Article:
Author Archives: Sr. Mary Valerie Schneider

St. Joseph, the Worker

May 1st, 2014 | Posted by Sr. Mary Valerie Schneider in Uncategorized - (0 Comments)

Except for the time Jesus was asleep in the boat during the storm, Jesus always seems on the go. Even after a long day of teaching, he managed to feed five thousand. Wearied by his itinerant preaching, he still had the energy to bless children.

St._Joseph,_the_CarpenterPerhaps his work ethic came from his foster father. We don’t know much about Joseph, but “worker” is a well merited title. Beyond his labor with hammer and chisel, Joseph must have really worked at attention to God. Otherwise, would he have believed his dream to take Mary for his wife or his dream to flee into Egypt? In his humility, perhaps Joseph had to work at believing that God had actually entrusted Mary and Jesus to him—an unknown, quiet carpenter from a little town. As we go about our work today, we might ask Joseph to help us realize the work God wants us to do.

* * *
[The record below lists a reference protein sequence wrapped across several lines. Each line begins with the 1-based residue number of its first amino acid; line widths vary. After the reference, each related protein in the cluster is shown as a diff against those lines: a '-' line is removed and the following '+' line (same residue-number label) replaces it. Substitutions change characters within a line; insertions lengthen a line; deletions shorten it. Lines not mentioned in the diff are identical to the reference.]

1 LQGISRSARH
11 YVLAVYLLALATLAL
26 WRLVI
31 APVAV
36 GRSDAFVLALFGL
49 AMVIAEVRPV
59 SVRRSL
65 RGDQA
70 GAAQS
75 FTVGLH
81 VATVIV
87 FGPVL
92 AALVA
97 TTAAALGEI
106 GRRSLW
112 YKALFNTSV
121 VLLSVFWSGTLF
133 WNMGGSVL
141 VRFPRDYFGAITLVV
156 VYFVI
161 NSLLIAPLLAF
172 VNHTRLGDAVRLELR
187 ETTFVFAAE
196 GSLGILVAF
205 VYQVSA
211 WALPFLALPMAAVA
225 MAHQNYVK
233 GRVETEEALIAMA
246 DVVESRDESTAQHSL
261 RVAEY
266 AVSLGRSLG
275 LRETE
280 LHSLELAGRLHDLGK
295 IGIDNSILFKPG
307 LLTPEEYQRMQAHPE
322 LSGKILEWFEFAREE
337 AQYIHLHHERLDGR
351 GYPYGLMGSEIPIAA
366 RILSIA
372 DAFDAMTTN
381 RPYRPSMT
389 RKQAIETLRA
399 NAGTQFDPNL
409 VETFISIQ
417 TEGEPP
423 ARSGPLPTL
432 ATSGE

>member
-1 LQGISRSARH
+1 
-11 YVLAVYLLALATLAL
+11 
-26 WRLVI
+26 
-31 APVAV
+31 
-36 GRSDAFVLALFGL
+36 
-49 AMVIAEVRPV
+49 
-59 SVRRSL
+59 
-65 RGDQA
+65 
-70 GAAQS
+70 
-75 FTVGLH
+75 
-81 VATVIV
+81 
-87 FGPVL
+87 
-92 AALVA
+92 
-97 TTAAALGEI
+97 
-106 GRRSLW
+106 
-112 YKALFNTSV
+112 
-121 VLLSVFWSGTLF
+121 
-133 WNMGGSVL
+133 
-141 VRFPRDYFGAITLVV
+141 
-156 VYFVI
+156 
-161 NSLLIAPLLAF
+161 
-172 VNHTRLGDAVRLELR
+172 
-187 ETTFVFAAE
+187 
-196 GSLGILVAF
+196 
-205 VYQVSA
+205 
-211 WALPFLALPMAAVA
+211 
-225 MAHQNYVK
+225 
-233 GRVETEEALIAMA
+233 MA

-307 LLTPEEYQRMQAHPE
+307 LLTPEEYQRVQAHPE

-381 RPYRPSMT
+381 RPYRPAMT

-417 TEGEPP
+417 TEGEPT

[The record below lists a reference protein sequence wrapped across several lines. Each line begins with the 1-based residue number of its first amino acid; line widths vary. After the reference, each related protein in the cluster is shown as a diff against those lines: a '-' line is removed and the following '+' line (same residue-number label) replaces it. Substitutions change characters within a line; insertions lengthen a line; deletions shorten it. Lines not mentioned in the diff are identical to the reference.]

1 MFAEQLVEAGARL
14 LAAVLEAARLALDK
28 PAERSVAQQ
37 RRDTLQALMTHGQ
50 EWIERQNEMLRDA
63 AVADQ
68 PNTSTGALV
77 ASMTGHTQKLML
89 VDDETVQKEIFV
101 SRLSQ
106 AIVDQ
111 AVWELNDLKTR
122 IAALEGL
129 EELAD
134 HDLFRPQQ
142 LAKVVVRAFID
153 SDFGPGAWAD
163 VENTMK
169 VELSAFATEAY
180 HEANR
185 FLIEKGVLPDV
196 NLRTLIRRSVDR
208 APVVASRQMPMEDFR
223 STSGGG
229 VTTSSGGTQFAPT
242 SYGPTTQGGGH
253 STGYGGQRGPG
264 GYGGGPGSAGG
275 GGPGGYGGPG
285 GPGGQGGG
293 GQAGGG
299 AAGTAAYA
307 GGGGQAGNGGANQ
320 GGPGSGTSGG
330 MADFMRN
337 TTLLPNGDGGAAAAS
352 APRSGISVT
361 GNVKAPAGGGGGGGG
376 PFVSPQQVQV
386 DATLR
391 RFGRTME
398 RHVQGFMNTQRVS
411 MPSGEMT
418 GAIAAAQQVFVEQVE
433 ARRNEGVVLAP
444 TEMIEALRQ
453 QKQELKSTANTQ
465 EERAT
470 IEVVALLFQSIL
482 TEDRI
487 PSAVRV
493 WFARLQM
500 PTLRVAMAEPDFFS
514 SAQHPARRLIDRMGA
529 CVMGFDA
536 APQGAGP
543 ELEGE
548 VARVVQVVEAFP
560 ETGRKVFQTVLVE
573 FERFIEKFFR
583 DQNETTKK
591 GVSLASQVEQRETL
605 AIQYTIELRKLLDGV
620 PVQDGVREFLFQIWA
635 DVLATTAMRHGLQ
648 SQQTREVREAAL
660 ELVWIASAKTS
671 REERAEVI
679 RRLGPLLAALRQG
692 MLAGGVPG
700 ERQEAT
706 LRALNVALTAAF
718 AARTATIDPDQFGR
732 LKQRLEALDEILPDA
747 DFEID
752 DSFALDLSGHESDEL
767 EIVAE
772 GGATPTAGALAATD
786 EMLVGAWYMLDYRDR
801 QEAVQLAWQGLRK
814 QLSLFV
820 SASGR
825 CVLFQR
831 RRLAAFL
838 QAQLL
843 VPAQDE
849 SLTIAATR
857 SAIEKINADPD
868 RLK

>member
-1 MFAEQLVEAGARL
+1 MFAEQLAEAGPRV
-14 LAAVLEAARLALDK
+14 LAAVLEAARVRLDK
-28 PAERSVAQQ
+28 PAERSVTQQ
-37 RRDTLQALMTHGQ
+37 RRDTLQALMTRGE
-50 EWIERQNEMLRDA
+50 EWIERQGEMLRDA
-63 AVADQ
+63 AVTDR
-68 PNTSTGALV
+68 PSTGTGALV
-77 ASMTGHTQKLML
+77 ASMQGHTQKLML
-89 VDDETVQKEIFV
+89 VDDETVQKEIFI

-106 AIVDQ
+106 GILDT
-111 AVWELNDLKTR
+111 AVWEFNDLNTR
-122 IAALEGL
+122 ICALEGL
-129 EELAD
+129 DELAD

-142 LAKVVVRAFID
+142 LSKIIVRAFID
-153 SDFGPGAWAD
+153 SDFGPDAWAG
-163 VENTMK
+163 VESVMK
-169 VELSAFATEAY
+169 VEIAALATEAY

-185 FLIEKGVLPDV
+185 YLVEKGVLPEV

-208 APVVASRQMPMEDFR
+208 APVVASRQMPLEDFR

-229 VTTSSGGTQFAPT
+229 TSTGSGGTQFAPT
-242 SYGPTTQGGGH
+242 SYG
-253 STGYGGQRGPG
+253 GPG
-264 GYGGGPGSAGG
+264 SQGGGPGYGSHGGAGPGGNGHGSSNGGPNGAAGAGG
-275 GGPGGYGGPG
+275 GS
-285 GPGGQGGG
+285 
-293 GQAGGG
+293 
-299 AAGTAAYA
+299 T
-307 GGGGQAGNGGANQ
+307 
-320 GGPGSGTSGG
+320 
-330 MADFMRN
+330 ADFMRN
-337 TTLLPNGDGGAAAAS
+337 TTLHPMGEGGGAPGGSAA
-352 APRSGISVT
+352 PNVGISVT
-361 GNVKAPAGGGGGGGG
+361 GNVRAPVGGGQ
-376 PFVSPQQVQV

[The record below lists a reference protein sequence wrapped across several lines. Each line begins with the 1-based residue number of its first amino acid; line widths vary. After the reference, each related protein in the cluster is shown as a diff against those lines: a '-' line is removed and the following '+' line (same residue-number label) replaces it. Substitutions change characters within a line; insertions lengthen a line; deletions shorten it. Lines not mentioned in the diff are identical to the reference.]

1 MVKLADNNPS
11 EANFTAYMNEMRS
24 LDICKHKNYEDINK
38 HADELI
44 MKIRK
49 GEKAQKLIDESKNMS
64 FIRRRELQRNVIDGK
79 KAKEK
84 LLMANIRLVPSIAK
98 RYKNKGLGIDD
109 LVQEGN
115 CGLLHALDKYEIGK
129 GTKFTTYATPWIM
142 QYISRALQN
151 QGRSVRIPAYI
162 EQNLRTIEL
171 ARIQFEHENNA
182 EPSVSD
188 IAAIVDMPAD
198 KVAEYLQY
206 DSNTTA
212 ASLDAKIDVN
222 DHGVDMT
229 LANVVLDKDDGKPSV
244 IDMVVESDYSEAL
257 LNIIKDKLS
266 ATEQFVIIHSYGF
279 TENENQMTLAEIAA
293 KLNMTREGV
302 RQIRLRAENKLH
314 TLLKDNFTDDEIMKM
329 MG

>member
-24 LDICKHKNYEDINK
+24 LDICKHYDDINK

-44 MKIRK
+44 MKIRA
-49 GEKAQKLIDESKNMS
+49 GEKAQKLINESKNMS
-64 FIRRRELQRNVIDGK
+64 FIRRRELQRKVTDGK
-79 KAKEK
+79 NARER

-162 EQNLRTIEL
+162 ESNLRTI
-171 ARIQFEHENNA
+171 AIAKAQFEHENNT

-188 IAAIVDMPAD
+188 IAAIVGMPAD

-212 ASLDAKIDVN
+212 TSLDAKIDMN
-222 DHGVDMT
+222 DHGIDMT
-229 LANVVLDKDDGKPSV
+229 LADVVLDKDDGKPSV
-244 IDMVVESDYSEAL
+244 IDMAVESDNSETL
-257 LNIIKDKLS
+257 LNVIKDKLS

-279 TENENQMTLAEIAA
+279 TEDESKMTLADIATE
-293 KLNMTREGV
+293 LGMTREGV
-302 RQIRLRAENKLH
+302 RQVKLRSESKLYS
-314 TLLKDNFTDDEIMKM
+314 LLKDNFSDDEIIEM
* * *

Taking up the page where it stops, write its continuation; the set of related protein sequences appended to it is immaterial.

My Own Idea about Jesus

April 25th, 2014 | Posted by Sr. Mary Valerie Schneider in Uncategorized - (0 Comments)

emmausIf Jesus were to ask me, as he asked his disciples, “Who do people say I am?  Who do you say that I am?” I know one thing for sure: Whatever I say will miss the Reality. I’m conditioned by pictures, early education, Scripture studies, life experience, cosmology and its impact of theological expression, and what other people say. I’m sure I could say something! But would Jesus respond as he did to the two disciples on the road to Emmaus:  “How little sense you have”? Or would Jesus say, “Right on!” because who Jesus is for me is who Jesus is for me. That’s the only Jesus I know. And perhaps that’s exactly how Jesus wants to be known by me, because after all God is the one who inspires our faith and our God-picture.